Never underestimate Intel! (Max quote 10/18/19)
October 18, 2019 at 1:52 am #124133Joe (G.W.N.S.)Moderator
Never underestimate Intel!
A friend of mine had his patrol out on the ground when we were in Afghan after 9/11. It was night and they came under sustained fire as they moved near a compound. He won a medal because he told everyone to NOT FIRE. They took cover in a wadi. The compound Afghans had detected them and thought they were a threat. They were just defending their home.
In the early days of OEF in Afghanistan I’ve been involved with many “first contact” situations.
You have to remember that in many of these situations the last time these Afghani villages had foreign military “visit” their village was the Soviet Army!
Needless to say that experience left a bad taste in their collective memory.
As we approached a village the woman and children would vanish (always a good sign, NOT), then armed village men would take positions.
So main group would stop, a single vehicle would approach within say a 100 meters, then you get out and make a display of shifting slung rifle to your back and with outstretched hands approach closer accompanied by your interpreter. Hail them to discuss situation and state your peaceful jntentions. Ultimately have tea with village elders and make friends, follow up with some humanitarian aid in the form of a LMTV filled with supplies.
Then reap the rewards as your new found friends provide valuable information for analysis into intelligence.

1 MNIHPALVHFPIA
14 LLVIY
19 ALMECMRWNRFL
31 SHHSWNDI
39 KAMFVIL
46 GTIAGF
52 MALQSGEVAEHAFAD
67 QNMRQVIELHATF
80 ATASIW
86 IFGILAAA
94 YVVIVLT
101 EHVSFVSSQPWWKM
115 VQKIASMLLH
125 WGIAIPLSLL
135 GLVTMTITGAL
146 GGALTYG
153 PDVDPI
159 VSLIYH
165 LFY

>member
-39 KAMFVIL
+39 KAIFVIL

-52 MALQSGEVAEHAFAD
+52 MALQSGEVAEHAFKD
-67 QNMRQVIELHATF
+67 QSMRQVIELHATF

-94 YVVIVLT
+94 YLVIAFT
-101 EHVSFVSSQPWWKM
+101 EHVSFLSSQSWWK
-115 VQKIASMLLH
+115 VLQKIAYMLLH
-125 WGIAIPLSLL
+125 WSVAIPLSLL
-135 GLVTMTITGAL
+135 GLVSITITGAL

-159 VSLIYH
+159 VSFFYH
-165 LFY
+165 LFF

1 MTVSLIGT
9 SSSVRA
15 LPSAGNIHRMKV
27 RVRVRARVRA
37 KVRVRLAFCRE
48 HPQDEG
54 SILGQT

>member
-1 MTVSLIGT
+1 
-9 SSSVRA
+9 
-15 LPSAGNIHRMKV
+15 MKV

Been there, done that, and it can be a bit unnerving being the individual with terp, but that’s why we get the big bucks! (Tax free pay, hostile fire pay, isolated duty pay, etc..)
October 19, 2019 at 3:10 am #124294First SergeantModerator
We entered a village in 2006 in southern Afghanistan and had the same issue. The last Army they has seen were Soviets. The women were not happy.
Signal Out, Can You Identify
Je ne regrette rien
In Orbe Terrum Non Visi
October 19, 2019 at 3:43 am #124295Joe (G.W.N.S.)Moderator
These type of missions demonstrate the need for experienced leadership, far too many were too quick to want to start fights when it wasn’t necessary.
When we made the approach you needed a calm confident appearance with associated body language. To look like all those weapons trained on you were of no concern.
After we got involved in Iraq and the very different approach taken there, we had great difficulty with those that had deployed to Iraq before coming to Afghanistan. Something lost on many that I stressed is how would you react to armed foreigners kicking in your doors without justification.
The villagers knew when we went after legitimate targets and we were making great strides.
Then we got lost with “the why” and fucked everything up trying to make them into something they would never be.
I’ll stop before I get into a rant.
- This reply was modified 3 months, 1 week ago by Joe (G.W.N.S.).
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